Denmark men’s soccer team refuses pay rise to ensure equal conditions with female counterparts

COPENHAGEN, Denmark (AP) — Players from Denmark’s men’s team refused a pay rise in what has been described as an “extraordinary step” to ensure they have equal working conditions with their female soccer counterparts.

The men’s team’s new agreement with the Danish Football Association comes into effect after the European Championship in Germany until 2028. It will see male and female internationals receive the same money for representing their national teams.

As part of the new deal, the male players accepted a 15% decrease in their insurance coverage to allow for an upgrade of that of the women’s players by 50%. The men also turned down the opportunity for a pay rise.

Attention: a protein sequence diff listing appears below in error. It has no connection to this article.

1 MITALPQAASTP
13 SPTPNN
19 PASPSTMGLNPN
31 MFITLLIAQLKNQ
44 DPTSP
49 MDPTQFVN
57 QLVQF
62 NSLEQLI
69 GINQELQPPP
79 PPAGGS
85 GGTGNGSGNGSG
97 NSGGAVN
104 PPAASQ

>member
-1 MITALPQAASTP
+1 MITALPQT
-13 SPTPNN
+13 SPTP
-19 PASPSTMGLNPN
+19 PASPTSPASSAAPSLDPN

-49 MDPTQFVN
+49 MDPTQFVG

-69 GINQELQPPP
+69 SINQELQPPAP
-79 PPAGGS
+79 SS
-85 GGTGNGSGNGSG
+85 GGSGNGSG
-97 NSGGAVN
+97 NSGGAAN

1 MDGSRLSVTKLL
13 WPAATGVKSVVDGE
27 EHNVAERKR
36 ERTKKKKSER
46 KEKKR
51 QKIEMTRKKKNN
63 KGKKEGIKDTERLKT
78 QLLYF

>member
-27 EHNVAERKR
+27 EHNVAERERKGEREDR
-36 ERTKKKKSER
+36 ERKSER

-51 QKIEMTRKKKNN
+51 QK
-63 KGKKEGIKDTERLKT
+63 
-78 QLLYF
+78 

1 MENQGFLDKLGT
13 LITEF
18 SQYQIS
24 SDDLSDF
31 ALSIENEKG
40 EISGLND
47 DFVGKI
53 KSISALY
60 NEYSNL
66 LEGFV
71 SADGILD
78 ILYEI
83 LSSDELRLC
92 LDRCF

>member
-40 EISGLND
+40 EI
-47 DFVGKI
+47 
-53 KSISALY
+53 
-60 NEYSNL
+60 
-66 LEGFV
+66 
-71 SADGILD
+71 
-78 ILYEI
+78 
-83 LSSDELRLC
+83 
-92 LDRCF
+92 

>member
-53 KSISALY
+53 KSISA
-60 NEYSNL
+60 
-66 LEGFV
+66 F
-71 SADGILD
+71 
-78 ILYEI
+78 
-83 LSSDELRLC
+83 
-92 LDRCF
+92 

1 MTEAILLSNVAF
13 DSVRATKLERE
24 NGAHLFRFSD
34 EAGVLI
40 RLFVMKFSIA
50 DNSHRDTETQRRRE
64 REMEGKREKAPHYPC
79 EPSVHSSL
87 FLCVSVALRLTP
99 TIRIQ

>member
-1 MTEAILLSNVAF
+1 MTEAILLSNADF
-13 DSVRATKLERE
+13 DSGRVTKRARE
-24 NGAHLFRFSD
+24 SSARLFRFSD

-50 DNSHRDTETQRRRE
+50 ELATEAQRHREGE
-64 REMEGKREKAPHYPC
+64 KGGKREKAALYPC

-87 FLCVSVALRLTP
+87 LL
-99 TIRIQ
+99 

“It’s an extraordinary step to help improve the conditions of the women’s national teams,” Michael Sahl Hansen, director of Denmark’s players’ union, Spillerforeningen, said in a statement released by world players’ union FIFPRO on Friday.

“So, instead of looking for better conditions for themselves, the players thought about supporting the women’s team.”

Sahl Hansen said the male players who took part in the negotiations, including Christian Eriksen, Pierre-Emile Hojbjerg, Simon Kjaer and Kasper Schmeichel, were “very happy” with the deal.

“This was what they wanted. It showed that they are taking the responsibility,” he said. “They liked the idea of providing other national teams with better opportunities and conditions.”


AP soccer:

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